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Volunteers find the most amazing things cleaning trash on highway shoulders

Why would anyone stand on the shoulder of a freeway with cars and trucks whizzing by at 65 mph, or faster, to pick up plastic bags, cigarette butts, beer bottles and trash? For Loui Tucker, it’s about making a difference. For Carlo Pedron, it’s the challenge of making it happen every month.

For John Cribbs, it’s the feeling of accomplishment. And for Jim Schallau, it’s knowing that something has to be done and a willingness to do it. They’re all part of the Caltrans Adopt-A-Highway Program, which started in 1989 as a government-public partnership. Participants sometimes work on vegetation control and plantings, but most volunteers pick up litter. In San Jose, of the 247 shoulder miles considered adoptable, 165 miles are taken care of by 50 different groups. Tucker and her spouse, Sabine Zappe, joined the program in 2004 and now clean northbound Highway 280 from Meridian to Saratoga Avenue, the Southwest Expressway/Meridian/280 interchange and the north side of the 280/17/880 interchange. “In essence I wanted to make a difference,” says Tucker, who lives in the Rose Garden area.

I was one of those people who got the Kennedy message ‘Ask not what your country can do for you–ask what you can do for your country.’ “I can give one Saturday a month and keep a stretch of highway clean. It’s my little bit toward making the world a better place.” Schallau joined Tucker and Sabine after reading about their adopting a portion of highways in a 2004 Rose Garden Resident newspaper article. “There is an area where 280 and 880 join and at that time it was so bad. I drove by there a lot and it was hard to look at it,” Schallau says. “I knew something had to be done, and when I read that Loui was organizing a team for that area, I had to join.” Cribbs joined the Tucker and Zappe team two years ago when he and his wife volunteered the first time. Cribbs’ wife did not return, but he did. “My wife always questions how I can enjoy it,” says the Cambrian area resident. “It isn’t picking up the trash so much that I enjoy, it’s the feeling of accomplishment when I’m commuting by and seeing it look nice and knowing I helped.” Pedron started picking up trash with his San Jose Elks Lodge 522 on the edge of Willow Glen in 2000. Since 2001 he has served as the managing coordinator of their cleanups along southbound Highway 87 from Capital Expressway to Santa Teresa and along southbound Highway 85 from Los Gatos Boulevard to Camden Avenue. “It’s kind of my hobby now,” Pedron says.

He’s developed a database of the volunteers and says, “I’ve got it functioning so a certain time each month I do a certain thing.” Tucker says before she joined the Adopt-A-Highway program, she had an idea “it would be fun” and that has turned out to be true for her. To keep her fellow volunteers, who have ranged in number from six to 25, enthusiastic and entertained, Tucker has catalogued many of their finds and kept track of how much they’ve collected. The September 2010 volunteers “picked up our 2,000th bag of trash,” she says. “It’s fascinating what people throw away or just gets loose. It makes you shake your head and wonder how in the heck did this get on the freeway,” Tucker says. “It’s 80 to 90 percent plastic, paper and fast food detritus.” The other 10 to 20 percent makes for entertaining reading on her website,, under the Trash-a-thon heading. The “Extraordinary Stuff” includes a diorama in a shoebox of dinosaurs in a tropical setting that she guesses was a child’s school project; hundreds of memo pads for the Maple Tree Inn in Sunnyvale; a large, black plastic Craftsman toolbox with power tools inside; an undamaged, modern toilet left with a pair of size 14 black rubber boots sitting inside it; and a set of maracas. Occasionally, Tucker and her volunteers find something like the two chest X-rays from O’Connor Hospital with the patient’s name on them or the set of three credit cards. Tucker returned the X-rays to the hospital and tracked down the credit card owner and returned those as well. An old “Busch Bavarian Beer” can fascinated Tucker, so through research she was able to figure out it was at least 25 years old. Clothing is plentiful along the roadside and if it looks usable, Tucker and Zappe take it home, wash it and donate it to local charities. Then there is the money. Tucker says she and others have found $100, $50, $20 and $5 bills.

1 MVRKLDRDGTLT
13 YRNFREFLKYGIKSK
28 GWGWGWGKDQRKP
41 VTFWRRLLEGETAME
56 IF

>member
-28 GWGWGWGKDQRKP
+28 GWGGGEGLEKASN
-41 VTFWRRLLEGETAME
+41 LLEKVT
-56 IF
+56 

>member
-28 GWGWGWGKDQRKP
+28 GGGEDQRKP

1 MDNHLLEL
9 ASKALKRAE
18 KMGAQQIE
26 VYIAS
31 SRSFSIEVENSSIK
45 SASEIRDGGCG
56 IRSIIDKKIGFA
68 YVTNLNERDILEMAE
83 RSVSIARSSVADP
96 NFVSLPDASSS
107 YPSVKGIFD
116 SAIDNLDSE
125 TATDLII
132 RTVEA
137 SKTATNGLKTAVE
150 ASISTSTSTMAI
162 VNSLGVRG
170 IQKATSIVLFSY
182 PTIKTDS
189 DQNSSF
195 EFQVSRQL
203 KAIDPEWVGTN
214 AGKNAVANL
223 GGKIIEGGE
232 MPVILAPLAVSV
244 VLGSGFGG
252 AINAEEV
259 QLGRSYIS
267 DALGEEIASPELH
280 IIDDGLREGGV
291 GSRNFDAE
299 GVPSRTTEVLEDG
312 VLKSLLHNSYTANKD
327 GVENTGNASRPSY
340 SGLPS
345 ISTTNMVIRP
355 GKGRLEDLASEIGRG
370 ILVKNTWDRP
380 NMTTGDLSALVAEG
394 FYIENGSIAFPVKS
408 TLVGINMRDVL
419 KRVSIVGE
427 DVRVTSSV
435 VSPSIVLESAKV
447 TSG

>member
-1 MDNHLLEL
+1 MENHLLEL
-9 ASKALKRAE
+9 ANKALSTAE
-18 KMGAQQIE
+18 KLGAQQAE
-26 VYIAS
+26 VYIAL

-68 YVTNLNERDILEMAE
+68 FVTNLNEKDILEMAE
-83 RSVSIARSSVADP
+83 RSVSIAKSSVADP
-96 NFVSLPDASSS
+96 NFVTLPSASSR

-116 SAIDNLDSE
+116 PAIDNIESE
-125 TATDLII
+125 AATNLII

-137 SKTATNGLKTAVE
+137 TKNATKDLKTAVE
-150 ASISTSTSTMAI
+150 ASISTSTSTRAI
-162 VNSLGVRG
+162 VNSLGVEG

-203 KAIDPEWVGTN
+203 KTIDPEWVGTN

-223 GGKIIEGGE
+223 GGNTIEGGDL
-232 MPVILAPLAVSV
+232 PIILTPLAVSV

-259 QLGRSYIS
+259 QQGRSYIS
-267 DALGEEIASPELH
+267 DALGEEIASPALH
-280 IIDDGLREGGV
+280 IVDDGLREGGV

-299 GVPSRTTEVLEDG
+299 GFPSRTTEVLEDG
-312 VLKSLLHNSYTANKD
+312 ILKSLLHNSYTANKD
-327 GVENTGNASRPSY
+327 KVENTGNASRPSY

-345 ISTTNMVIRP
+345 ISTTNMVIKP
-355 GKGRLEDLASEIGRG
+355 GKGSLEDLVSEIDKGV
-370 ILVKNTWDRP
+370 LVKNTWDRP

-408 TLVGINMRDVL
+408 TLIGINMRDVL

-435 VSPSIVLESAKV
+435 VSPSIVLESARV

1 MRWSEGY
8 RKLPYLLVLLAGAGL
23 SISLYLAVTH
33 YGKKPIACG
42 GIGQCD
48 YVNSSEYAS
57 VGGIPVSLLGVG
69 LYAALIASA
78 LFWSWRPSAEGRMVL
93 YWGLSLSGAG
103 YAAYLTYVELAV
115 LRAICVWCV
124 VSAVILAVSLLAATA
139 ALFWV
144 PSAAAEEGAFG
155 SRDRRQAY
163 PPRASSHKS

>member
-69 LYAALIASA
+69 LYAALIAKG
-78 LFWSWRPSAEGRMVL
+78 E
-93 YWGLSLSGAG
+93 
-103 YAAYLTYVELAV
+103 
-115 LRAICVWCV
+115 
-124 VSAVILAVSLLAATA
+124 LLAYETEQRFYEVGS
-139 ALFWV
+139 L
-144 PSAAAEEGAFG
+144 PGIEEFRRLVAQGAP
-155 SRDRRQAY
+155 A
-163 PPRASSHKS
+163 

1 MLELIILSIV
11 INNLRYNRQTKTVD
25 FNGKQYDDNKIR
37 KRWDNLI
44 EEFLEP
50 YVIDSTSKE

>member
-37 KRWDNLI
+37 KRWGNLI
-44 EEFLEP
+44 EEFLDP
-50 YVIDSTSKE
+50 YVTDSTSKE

“Whoever finds it, it’s theirs,” she says, although she uses any money she finds to help defray the cost of pizza and soft drinks she treats her volunteers to at the end of each Trash-a-thon. Schallau says he hasn’t had much luck with money. “I’ve found a few coins and I did find one $20 bill, but it turned out to be counterfeit,” he says. Cribbs says when he came across four wallets within yards of each other, he thought he might have hit the jackpot. However, he says, “They’d been picked clean. We’re assuming somebody picked pockets and was getting rid of the evidence.” What amazes Cribbs is the number of car pieces he’s found. “There are bumpers, complete sides of cars and we found a trunk lid once,” he says. “It’s difficult to know if they fall off a truck on the way to the dump or people just throw them alongside the highway. “I think we might be able to assemble our own vehicle with the parts. We haven’t found an engine block yet, but all the other components seem to be out there.” Tucker separates recyclables from the bags of trash, which are left alongside the freeway for collection by Caltrans. She usually places the recyclables next to her garbage can on collection day and “one of the neighborhood recyclers comes by and picks up the bags.” However, when no one came by to pick them up the last time, she took them to a recycling center and collected $1.08 for 14 pounds of glass bottles, $3.41 for 31 pounds of plastic and $16.35 for 7 ½ pounds of aluminum cans. It totaled $20.86, which went into the pizza fund. Pedron is not as focused on recording what is collected and says the 40 regular Elks volunteers do not separate out recyclables. “Caltrans has asked us to recycle, but we’re out there risking our lives picking up trash. I’m not going to bother splitting up aluminum cans and plastic bottles,” he says. “It’s too hard and particularly on Highway 85 it’s like being in a wind tunnel with cars coming by at 70 and 80 miles an hour.” Pedron says fellow volunteers have found money, but nothing higher than a $20 bill. “We found a wad of quarters at Camden one time. I can only think somebody had a roll of quarters and they broke open all over the place,” he says. While Pedron doesn’t pay attention to what is collected, fellow Elk Ken Fry lists what he finds each month. In July he reported, “24 water bottles, 1 gallon jug, 4 beer cans, 6 energy can drinks, 2 bags of foam, 1 box condoms and 1 book.” Pedron doesn’t dispute that there’s a lot of trash on the highways, but he believes little of it is thrown out deliberately. “I maintain that 80 percent of the trash we pick up is blown out and 20 percent is deliberately thrown out, which is bad enough,” he says.